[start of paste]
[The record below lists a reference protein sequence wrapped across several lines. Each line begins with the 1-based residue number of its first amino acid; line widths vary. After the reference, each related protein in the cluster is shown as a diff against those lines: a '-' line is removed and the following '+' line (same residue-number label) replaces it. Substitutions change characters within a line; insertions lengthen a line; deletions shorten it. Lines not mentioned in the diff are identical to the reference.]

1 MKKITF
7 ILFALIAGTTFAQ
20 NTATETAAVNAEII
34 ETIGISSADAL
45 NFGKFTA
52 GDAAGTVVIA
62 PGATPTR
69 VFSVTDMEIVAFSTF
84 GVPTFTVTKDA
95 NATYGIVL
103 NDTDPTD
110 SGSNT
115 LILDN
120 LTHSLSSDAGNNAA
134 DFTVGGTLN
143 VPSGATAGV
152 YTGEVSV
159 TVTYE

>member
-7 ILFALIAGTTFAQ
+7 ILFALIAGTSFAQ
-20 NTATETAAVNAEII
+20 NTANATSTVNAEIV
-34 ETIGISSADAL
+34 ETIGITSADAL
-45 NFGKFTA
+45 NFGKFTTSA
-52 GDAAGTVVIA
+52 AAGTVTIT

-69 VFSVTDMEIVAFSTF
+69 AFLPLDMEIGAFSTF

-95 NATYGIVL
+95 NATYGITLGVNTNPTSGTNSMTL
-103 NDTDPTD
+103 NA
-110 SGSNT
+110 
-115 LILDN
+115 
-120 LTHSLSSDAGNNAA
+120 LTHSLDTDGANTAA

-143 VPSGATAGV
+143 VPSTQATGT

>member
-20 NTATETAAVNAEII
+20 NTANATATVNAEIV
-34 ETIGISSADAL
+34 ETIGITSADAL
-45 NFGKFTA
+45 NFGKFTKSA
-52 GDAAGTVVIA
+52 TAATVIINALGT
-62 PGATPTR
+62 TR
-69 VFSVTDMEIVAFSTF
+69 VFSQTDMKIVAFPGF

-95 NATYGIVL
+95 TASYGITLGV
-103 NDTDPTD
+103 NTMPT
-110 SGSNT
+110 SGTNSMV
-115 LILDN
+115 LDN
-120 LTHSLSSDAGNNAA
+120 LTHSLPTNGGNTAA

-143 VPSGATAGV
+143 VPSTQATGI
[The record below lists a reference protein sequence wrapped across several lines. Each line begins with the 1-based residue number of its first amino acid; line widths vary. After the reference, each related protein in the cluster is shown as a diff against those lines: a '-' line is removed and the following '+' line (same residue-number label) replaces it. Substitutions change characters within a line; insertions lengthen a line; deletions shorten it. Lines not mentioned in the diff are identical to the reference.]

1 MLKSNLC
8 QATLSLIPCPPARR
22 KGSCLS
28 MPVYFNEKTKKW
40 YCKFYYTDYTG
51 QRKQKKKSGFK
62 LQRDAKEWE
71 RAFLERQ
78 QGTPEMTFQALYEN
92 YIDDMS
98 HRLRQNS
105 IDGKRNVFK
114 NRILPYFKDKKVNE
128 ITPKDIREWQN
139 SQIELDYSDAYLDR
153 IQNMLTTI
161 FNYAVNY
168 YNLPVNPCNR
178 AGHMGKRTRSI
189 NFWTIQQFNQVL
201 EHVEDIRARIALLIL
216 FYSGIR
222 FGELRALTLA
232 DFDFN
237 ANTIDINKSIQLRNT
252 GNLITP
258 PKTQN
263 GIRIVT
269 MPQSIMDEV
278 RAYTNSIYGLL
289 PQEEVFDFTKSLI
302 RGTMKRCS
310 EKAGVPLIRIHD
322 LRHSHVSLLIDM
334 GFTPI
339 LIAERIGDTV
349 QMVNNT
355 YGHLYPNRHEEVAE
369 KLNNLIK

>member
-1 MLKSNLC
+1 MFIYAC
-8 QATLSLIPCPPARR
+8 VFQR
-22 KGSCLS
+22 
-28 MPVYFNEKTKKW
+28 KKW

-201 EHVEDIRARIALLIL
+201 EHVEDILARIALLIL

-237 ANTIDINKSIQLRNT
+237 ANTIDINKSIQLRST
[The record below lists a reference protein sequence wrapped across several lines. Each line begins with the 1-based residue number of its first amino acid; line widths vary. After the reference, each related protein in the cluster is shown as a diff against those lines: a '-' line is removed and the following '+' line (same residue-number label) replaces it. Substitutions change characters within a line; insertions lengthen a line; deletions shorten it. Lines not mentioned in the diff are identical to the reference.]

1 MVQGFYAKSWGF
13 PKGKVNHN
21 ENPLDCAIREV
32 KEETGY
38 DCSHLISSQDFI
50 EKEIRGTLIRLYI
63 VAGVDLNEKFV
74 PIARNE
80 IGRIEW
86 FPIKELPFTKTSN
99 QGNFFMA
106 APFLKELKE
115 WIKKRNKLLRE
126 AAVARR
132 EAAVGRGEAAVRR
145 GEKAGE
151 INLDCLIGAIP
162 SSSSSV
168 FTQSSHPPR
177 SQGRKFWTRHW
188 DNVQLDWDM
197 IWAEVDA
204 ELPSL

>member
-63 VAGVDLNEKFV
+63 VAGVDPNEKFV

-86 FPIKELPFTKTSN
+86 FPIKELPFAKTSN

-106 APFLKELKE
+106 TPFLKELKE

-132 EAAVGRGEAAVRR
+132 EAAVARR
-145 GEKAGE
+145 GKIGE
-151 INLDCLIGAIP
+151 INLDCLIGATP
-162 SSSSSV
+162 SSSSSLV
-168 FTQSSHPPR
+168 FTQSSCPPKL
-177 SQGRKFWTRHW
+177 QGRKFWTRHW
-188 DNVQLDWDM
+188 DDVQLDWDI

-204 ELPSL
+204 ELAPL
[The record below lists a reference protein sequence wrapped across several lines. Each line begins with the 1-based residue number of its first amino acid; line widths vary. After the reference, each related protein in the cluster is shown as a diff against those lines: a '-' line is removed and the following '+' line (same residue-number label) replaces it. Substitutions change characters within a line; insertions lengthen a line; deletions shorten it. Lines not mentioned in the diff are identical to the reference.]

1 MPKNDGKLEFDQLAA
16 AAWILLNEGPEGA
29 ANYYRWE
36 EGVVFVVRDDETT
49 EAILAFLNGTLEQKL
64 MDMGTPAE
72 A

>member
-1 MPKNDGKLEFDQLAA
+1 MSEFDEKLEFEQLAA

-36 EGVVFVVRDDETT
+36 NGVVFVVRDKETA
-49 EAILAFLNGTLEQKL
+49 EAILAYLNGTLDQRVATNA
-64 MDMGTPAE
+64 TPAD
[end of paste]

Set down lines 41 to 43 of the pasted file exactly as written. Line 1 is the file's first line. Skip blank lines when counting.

-120 LTHSLSSDAGNNAA
+120 LTHSLDTDGANTAA

-143 VPSGATAGV